A new book by former president Vaclav Havel has been a big hit with Czech readers, making the best-seller chart within days of its publication. Available only in Czech thus far, Prosim Strucne—which can be translated as "Briefly, please"—may not be what readers expect from the former Czech president.
Ever since Vaclav Havel retired as president of the Czech Republic in 2003, both his fans and his critics have been awaiting something in writing from this literary legend. Those looking for insider bits about Vaclav Havel's years as President will indeed find them in the new book, but readers are also likely to want far more detail.
When he retired in 2003, Vaclav Havel said that he would not try to evaluate his own legacy—that task, he said, falls to the public, and to politicians, journalists, political scientists and historians. Staying true to this position, his first post-presidency book is not an analytical study, nor is it a serious memoir—Vaclav Havel says that he can not write either.
Instead, he's published a collage composed of three main currents. The first is a continuation of the extended interview begun with journalist Karel Hvizdala over 20 years ago; the new questions Karel Hvizdala poses begin in 1986, exactly where the earlier edition "Disturbing the Peace" ends. Then there are excerpts from a diary Vaclav Havel kept while he was a visiting scholar at the US Library of Congress in March and April of 2005. Lastly, the segment of the collection that is the most private: a selection of notes Vaclav Havel sent to his closest associates at Prague Castle between the years 1993 and 2003, reveals both professional and personal moments from the presidential years. For example, there we have a mini-diary of several foreign trips, including an account of a 1994 stay in Bangkok, Thailand, during which Vaclav Havel regrets he couldn't see Bangkok's erotic district because as a guest of the Thai King, that just wouldn't be appropriate. And meanwhile, the rest of the Czech delegation, including the Minister of Finance, not only went to the seedy district, but had their photos taken there.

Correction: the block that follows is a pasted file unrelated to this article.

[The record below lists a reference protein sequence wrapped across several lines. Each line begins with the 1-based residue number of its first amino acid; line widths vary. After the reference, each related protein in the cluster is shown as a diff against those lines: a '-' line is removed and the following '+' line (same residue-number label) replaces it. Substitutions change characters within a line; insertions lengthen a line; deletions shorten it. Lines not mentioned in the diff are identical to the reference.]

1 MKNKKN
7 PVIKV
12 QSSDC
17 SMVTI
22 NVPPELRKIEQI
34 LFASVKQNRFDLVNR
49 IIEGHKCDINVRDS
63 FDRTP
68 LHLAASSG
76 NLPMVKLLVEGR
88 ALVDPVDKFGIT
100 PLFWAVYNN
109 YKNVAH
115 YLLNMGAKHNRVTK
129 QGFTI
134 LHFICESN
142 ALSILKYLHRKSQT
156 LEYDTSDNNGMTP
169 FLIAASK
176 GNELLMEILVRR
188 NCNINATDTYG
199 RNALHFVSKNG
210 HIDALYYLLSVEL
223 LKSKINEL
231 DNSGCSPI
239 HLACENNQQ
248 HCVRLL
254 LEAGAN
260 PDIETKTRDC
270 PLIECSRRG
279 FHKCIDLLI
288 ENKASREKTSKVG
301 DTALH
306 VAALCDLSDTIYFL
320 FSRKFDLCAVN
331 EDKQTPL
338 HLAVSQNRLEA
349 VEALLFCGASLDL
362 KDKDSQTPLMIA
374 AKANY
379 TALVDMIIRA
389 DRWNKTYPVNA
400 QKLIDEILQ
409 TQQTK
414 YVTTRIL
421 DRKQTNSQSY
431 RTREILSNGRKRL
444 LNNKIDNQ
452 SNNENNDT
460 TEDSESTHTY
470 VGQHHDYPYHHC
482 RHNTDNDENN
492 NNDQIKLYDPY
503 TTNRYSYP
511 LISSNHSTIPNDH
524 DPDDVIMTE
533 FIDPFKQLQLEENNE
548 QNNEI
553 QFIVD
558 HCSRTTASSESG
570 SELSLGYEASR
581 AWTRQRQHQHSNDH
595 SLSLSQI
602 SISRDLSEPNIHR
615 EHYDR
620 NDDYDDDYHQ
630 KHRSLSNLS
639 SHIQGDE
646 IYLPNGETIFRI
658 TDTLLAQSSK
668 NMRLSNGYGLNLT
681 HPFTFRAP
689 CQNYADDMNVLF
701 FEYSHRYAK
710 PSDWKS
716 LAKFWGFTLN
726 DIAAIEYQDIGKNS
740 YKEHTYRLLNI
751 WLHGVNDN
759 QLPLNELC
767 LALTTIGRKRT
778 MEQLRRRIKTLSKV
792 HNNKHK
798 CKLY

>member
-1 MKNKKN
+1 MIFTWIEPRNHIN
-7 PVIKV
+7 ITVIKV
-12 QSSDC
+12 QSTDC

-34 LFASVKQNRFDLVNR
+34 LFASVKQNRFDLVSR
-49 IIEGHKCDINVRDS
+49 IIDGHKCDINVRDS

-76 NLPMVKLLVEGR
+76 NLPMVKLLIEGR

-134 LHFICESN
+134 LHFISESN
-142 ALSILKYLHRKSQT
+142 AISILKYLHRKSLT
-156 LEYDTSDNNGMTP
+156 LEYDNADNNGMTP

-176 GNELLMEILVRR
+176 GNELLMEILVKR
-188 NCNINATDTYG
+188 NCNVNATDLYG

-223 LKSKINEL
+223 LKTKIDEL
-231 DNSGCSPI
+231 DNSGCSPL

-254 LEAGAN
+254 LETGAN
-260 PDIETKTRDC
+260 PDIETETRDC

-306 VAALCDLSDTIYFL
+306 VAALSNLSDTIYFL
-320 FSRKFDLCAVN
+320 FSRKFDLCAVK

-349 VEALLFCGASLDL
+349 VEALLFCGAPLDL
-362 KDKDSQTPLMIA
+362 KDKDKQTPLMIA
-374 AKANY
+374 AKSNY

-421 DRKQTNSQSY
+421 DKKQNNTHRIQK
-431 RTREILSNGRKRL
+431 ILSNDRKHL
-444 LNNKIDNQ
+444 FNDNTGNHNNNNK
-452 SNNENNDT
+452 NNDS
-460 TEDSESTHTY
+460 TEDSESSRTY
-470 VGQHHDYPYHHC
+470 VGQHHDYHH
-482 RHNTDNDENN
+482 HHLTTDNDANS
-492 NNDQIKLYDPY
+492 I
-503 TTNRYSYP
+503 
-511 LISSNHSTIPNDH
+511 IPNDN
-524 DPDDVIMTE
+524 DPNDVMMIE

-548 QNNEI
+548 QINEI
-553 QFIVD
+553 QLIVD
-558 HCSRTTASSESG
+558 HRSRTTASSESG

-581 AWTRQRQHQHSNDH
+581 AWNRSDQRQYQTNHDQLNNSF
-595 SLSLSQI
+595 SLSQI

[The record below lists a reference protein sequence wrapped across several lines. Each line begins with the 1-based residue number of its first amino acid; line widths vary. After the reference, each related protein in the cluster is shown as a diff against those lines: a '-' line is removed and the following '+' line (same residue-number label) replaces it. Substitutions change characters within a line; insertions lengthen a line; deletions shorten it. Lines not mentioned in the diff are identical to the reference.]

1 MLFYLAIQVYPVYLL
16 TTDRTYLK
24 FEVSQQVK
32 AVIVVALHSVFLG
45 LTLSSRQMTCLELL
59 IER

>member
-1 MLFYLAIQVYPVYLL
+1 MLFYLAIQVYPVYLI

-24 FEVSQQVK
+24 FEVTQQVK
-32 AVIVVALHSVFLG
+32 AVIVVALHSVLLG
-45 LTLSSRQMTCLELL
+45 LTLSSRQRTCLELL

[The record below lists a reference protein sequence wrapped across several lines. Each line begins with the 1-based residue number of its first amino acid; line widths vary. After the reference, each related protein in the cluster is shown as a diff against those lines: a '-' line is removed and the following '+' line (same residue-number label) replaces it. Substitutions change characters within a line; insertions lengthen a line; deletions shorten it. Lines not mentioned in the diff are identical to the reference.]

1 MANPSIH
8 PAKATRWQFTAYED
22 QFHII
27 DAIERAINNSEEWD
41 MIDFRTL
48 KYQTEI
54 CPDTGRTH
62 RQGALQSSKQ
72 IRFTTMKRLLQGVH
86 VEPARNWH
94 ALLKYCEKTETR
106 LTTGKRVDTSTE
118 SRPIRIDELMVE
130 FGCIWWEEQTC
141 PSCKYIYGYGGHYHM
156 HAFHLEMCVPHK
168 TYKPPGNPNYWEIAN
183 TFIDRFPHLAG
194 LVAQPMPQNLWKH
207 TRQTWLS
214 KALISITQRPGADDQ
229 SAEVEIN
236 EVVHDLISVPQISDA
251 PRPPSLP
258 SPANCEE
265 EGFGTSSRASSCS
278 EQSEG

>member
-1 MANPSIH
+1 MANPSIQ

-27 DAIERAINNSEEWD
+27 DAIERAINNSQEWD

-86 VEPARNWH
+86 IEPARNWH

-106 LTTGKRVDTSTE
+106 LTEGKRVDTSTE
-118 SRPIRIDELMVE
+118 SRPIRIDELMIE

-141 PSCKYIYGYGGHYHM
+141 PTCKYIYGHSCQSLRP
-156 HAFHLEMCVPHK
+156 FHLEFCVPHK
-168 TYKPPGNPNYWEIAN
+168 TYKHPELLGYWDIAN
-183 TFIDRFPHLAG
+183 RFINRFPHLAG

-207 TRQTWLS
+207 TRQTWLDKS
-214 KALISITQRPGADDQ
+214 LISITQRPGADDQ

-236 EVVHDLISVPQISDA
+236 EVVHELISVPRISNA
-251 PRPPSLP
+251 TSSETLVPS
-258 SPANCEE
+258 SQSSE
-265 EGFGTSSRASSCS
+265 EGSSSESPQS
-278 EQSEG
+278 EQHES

Initial reviews of "Prosim, Strucne" have been generally positive. Only Slovak critics recently sent an open letter to Vaclav Havel, objecting to his claim that the break-up of Czechoslovakia was not met with petitions of protest on the part of Slovaks. Those petitions did indeed exist—and signatories numbered more than 300 000 Slovaks—so there is evidence that "Prosim, Strucne" may have been benefited from closer editing. Yet Mr. Havel has already acknowledged this mistake and says that he'll correct the error in future editions, as well as in foreign releases of the book.
English audiences can look forward to "Prosim, Strucne" appearing sometime in late 2006, in translation by Vaclav Havel's long-time Canadian translator, Paul Wilson.